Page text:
Replace with 'Google' and 'advertising' (and even that's debatable, as all they did was industrial-size it), and you'd be equally correct. Google hasn't revolutionized jack shit since their world-beating search, and even that wasn't revolutionary as mush as evolutionary.
posted by stavrosthewonderchicken at 7:25 PM on October 8, 2005

No, we don't.

(This post mustah been terribly difficult to make.)
posted by Count Ziggurat at 1:49 PM on October 9, 2005

While it is true that we don't need a new thread every time the Google "not evil not yet, anyway" machine burps out a new idea, at least they help to soak up some of the mess from those nasty political threads. Otherwise, we would be up to our eyebrows in it, instead of just up to our necks. It seems a shame that these are almost the only two choices*.

I know this is not true, but sometimes it seems that way
posted by dg at 2:53 PM on October 9, 2005

the exception that proves the rule.

Mmm, not really. If there were a guideline that said "Google product posts will be permitted," then that would imply that others weren't - proving the existence of a rule for this. But as it is now, there are no formal rules for product posts, expressed either explicitly or by implication. The fact that Google product posts survive doesn't decidedly argue that Google's are the exception, or that any product posts are allowed. You could maybe comb through mathowie's deletion reasons forever, trying to make sense of them, but in recent months he's taken to recording very little as his reason for deletion. Stuff like:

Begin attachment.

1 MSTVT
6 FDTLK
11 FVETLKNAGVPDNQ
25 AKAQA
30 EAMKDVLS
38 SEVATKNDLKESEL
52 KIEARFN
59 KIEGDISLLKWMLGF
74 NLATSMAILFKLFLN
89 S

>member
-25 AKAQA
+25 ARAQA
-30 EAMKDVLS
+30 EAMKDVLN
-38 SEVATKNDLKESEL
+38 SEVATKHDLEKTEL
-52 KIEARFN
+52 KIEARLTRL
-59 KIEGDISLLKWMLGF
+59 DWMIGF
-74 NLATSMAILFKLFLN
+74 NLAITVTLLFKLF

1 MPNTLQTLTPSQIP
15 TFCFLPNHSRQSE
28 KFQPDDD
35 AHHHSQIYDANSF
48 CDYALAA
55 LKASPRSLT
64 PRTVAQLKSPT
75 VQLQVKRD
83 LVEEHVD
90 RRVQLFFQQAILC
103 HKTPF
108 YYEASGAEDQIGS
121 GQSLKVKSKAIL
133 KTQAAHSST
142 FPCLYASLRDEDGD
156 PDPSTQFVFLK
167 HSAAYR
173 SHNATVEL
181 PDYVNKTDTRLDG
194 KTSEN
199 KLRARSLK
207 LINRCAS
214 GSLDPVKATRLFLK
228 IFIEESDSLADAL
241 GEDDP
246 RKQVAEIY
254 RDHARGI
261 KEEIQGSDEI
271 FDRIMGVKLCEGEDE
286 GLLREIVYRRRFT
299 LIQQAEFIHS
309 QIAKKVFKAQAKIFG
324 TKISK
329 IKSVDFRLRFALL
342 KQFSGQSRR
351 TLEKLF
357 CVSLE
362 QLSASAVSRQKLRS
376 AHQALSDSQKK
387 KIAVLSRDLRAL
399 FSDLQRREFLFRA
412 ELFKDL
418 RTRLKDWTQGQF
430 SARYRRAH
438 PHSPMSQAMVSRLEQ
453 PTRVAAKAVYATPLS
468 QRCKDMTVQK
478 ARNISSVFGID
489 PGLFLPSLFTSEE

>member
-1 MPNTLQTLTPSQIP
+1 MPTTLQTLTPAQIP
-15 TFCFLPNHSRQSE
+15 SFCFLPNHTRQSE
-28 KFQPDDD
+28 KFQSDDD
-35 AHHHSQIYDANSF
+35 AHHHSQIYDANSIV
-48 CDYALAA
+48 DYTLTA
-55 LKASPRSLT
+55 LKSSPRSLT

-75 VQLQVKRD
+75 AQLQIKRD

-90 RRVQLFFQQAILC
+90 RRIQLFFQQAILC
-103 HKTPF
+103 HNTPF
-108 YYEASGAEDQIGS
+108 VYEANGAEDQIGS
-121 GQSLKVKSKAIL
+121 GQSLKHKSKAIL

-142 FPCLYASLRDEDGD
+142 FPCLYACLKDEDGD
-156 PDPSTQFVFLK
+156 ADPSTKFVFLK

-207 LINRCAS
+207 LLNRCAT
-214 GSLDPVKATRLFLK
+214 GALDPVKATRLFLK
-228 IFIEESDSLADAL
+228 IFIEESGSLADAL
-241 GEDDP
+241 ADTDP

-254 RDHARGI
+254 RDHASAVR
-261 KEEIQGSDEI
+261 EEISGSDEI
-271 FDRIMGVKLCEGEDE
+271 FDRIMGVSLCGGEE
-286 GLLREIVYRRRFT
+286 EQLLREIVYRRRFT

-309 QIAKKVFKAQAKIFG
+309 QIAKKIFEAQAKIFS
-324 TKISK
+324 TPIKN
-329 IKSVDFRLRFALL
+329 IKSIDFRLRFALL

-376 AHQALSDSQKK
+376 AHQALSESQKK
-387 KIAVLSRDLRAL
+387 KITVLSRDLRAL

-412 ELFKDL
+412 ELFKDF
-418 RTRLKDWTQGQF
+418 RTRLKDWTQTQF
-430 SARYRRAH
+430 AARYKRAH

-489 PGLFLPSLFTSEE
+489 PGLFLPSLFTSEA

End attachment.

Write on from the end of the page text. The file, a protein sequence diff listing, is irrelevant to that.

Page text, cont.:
"Shit, horse shit, and bullshit!"

Still, I think the point of this post is taken, that Google (and Apple) barely have to wave a knife over the cheese before people are all abuzz that they've emitted the greatest fart ever squoze twixt human cheeks. If you actually judge their products by the same standards as everyone else's, this has in fact been out of hand here. Have some objectivity.
posted by scarabic at 3:05 PM on October 9, 2005

Unfortunately, objectivity and anything related to either Google or Apple are mutually exclusive.
posted by dg at 3:13 PM on October 9, 2005

Neither Google nor Apple have "revolutionized" anything. (Well, maybe Apple revolutionized the monetization of products with the iPod halo, but that was hardly their idea -- it was pitched and sold to them by an outside consultant, after all.)

Google and Apple are very good at providing an emotional impact for their most important target markets. Apple high-priests like Tog have even created theories of product design based on the way that Apple manipulates emotional content in design and marketing, and his theories are equally applicable to Google. Real content and value do not in any sense measure up to the hype in either case.

And yes: When Google turns evil, we really are profoundly screwed.

Also: It is possible and even valuable to "callout" without a specific remedy in mind. It is valuable to call attention to the fact that this site is rife with Google fanboys, without calling for some specific action on that fact. The appropriate action is for each person to decide on their own.
posted by lodurr at 3:37 PM on October 9, 2005

If I had to describe the Internet to an outsider, I'd say that it's a community which values (a) technical excellence and (b) giving things away for free. I think that's why Google gets so much attention on the Internet as a whole, and why so many Google announcements show up on MetaFilter.
posted by russilwvong at 9:00 PM on October 9, 2005